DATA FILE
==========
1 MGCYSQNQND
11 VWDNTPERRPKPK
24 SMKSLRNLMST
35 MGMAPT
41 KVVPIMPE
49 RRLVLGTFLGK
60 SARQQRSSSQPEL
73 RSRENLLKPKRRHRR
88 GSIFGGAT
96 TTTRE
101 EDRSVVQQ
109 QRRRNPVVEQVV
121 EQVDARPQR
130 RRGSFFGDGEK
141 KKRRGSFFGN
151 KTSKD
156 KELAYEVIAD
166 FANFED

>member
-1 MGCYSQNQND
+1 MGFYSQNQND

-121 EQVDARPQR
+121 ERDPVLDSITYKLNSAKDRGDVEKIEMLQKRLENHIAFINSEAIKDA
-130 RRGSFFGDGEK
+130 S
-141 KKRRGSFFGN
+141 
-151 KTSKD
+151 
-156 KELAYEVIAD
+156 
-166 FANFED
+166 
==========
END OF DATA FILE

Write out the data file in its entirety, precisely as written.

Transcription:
1 MGCYSQNQND
11 VWDNTPERRPKPK
24 SMKSLRNLMST
35 MGMAPT
41 KVVPIMPE
49 RRLVLGTFLGK
60 SARQQRSSSQPEL
73 RSRENLLKPKRRHRR
88 GSIFGGAT
96 TTTRE
101 EDRSVVQQ
109 QRRRNPVVEQVV
121 EQVDARPQR
130 RRGSFFGDGEK
141 KKRRGSFFGN
151 KTSKD
156 KELAYEVIAD
166 FANFED

>member
-1 MGCYSQNQND
+1 MGFYSQNQND

-121 EQVDARPQR
+121 ERDPVLDSITYKLNSAKDRGDVEKIEMLQKRLENHIAFINSEAIKDA
-130 RRGSFFGDGEK
+130 S
-141 KKRRGSFFGN
+141 
-151 KTSKD
+151 
-156 KELAYEVIAD
+156 
-166 FANFED
+166 